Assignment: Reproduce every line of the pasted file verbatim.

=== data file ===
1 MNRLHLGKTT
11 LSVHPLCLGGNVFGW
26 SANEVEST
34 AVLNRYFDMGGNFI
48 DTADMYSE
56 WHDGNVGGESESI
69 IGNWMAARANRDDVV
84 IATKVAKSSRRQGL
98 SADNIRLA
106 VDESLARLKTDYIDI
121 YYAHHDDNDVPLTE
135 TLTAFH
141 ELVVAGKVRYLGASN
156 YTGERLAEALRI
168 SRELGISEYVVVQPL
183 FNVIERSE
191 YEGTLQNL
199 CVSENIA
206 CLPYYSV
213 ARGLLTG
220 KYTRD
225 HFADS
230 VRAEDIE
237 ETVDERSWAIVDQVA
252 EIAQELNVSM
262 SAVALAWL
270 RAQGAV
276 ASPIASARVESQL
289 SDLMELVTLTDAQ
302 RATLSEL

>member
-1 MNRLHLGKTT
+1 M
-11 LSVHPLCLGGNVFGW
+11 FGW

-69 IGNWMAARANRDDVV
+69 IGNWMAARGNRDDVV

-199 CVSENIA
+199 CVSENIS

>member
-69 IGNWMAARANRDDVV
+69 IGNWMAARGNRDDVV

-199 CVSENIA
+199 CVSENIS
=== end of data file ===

1 MNRLHLGKTT
11 LSVHPLCLGGNVFGW
26 SANEVEST
34 AVLNRYFDMGGNFI
48 DTADMYSE
56 WHDGNVGGESESI
69 IGNWMAARANRDDVV
84 IATKVAKSSRRQGL
98 SADNIRLA
106 VDESLARLKTDYIDI
121 YYAHHDDNDVPLTE
135 TLTAFH
141 ELVVAGKVRYLGASN
156 YTGERLAEALRI
168 SRELGISEYVVVQPL
183 FNVIERSE
191 YEGTLQNL
199 CVSENIA
206 CLPYYSV
213 ARGLLTG
220 KYTRD
225 HFADS
230 VRAEDIE
237 ETVDERSWAIVDQVA
252 EIAQELNVSM
262 SAVALAWL
270 RAQGAV
276 ASPIASARVESQL
289 SDLMELVTLTDAQ
302 RATLSEL

>member
-1 MNRLHLGKTT
+1 M
-11 LSVHPLCLGGNVFGW
+11 FGW

-69 IGNWMAARANRDDVV
+69 IGNWMAARGNRDDVV

-199 CVSENIA
+199 CVSENIS

>member
-69 IGNWMAARANRDDVV
+69 IGNWMAARGNRDDVV

-199 CVSENIA
+199 CVSENIS